Peruvian boobies breed throughout the year, however the main breeding season occurs during the austral spring-summer period (September to March). Pairs of birds may attempt to breed for a second time during the year depending on food availability. Peruvian boobies clutch size varies from one to four eggs, but clutches are most frequently 2-3 in size. The eggs are pale blue in colour. Eggs are incubated for approximately 4 to 5 weeks, and both male and female parents share the nest attendance. The rearing period lasts about 3 months. Breeding success depends on food availability and is related to colony location, colony size and timing of breeding, among other variables.[2]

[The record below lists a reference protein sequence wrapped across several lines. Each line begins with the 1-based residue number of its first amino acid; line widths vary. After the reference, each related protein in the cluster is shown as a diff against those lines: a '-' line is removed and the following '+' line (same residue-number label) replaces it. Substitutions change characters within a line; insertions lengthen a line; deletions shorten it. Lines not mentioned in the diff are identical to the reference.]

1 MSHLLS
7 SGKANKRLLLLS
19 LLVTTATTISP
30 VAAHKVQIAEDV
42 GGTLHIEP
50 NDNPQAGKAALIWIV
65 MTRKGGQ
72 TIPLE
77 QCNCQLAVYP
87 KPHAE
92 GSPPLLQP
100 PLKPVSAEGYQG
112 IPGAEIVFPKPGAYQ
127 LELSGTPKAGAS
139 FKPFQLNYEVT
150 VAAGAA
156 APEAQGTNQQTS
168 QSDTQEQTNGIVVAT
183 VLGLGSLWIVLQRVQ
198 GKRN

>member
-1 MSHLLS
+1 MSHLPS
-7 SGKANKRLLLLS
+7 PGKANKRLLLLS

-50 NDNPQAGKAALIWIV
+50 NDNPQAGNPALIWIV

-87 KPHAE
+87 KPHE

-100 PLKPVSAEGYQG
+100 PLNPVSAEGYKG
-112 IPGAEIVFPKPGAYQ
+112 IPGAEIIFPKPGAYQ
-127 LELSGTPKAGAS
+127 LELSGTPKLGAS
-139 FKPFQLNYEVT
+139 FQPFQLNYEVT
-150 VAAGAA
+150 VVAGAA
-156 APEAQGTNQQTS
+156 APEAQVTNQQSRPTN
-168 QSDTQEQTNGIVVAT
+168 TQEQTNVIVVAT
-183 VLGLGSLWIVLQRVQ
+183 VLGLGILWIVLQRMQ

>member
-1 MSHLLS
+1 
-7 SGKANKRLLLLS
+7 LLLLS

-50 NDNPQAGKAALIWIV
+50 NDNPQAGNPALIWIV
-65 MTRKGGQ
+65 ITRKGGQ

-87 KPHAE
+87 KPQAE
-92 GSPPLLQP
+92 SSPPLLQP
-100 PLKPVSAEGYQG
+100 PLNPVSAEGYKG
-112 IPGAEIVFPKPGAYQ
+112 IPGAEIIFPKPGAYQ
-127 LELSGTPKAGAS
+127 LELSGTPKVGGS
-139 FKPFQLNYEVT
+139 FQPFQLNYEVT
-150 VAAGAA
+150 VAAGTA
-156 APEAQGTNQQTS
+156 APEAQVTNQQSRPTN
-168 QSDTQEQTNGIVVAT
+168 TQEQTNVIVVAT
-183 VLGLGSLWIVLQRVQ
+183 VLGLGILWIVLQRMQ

The Peruvian boobies are thought to have a parapatric relationship with the blue-footed booby, and it is believed that their lineage diverged from 0.25-0.45 million years ago. Interestingly, hybridization between the two species is far from unheard of; with hybrid females successfully able to lay eggs and raise resultant chicks. Hybridization occurs most frequently between female Peruvian boobies and male blue-footed boobies, while the inverse hybridization does still occur. It is speculated that this preference is a result of the more exaggerated sexual display of the male blue-footed booby, possibly causing him to seem a more captivating sexual partner than his Peruvian counterpart.[8]


  1. ^ BirdLife International (2012). "Sula variegata". IUCN Red List of Threatened Species. Version 2013.2. International Union for Conservation of Nature. Retrieved 26 November 2013.